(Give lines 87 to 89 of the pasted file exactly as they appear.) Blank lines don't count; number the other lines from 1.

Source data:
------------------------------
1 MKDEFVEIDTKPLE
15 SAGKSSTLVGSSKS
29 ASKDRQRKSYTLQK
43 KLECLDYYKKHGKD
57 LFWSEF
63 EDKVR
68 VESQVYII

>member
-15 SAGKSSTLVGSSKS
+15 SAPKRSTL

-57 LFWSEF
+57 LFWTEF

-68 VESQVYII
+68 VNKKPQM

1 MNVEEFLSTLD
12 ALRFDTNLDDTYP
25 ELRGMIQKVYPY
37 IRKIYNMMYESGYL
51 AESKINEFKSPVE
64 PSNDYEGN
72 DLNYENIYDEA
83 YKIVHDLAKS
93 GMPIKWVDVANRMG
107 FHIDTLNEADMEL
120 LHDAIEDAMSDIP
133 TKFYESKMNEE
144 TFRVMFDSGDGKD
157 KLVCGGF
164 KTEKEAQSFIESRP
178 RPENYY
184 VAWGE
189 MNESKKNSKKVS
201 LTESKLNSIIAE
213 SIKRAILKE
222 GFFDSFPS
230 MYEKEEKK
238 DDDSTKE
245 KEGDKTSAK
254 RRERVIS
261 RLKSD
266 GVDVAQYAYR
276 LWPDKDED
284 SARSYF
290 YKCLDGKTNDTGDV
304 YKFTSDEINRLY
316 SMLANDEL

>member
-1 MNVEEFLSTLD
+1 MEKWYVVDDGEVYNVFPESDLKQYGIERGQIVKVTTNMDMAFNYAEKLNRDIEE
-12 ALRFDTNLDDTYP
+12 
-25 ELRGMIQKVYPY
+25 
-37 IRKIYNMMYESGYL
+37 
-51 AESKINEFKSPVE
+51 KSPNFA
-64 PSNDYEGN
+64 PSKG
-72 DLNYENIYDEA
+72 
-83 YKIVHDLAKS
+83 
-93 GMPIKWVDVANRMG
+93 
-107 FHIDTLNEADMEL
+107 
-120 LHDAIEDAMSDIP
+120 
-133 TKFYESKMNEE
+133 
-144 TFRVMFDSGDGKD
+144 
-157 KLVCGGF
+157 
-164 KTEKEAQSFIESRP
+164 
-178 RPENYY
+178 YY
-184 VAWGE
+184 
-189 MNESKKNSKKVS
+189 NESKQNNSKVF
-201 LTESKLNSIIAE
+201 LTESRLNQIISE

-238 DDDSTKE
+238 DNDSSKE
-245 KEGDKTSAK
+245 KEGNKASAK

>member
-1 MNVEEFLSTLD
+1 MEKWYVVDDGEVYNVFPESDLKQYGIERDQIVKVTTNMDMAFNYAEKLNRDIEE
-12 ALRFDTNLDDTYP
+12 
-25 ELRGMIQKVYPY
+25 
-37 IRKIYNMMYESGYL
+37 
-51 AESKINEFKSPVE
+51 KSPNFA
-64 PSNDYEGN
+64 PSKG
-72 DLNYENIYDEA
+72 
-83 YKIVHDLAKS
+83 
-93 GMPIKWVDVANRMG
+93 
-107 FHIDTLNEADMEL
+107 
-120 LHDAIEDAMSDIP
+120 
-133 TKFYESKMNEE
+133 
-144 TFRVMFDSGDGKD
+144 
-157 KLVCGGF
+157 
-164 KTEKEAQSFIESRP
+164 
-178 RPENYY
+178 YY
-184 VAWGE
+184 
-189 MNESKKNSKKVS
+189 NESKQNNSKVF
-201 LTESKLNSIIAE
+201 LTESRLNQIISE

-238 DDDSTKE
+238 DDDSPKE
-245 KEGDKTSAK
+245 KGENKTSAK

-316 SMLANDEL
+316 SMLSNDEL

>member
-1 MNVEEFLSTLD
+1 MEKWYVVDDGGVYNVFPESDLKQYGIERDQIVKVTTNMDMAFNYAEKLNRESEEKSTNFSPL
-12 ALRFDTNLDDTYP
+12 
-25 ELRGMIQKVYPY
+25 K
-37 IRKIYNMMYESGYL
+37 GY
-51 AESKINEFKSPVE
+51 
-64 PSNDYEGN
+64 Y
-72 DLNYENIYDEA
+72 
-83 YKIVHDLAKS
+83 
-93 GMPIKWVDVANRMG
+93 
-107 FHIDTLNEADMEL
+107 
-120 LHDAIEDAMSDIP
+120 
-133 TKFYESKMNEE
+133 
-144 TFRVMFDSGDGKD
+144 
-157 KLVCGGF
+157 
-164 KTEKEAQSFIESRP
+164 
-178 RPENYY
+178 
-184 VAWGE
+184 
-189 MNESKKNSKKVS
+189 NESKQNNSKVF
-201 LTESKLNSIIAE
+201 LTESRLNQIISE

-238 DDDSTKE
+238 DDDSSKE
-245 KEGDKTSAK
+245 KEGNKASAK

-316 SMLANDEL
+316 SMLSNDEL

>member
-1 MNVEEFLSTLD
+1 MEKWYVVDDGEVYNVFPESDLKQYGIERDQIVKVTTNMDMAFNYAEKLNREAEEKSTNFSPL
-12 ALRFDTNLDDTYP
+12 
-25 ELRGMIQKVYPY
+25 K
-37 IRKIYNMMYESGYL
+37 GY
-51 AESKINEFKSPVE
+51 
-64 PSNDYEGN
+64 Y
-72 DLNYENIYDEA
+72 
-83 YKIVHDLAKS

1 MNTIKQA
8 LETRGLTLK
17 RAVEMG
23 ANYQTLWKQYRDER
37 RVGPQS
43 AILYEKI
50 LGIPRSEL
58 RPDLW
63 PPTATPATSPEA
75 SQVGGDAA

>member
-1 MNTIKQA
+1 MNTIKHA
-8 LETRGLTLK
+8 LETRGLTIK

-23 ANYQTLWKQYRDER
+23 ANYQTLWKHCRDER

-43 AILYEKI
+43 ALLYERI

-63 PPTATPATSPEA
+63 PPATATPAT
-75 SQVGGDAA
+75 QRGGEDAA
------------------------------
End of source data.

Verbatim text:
+238 DNDSSKE
-245 KEGDKTSAK
+245 KEGNKASAK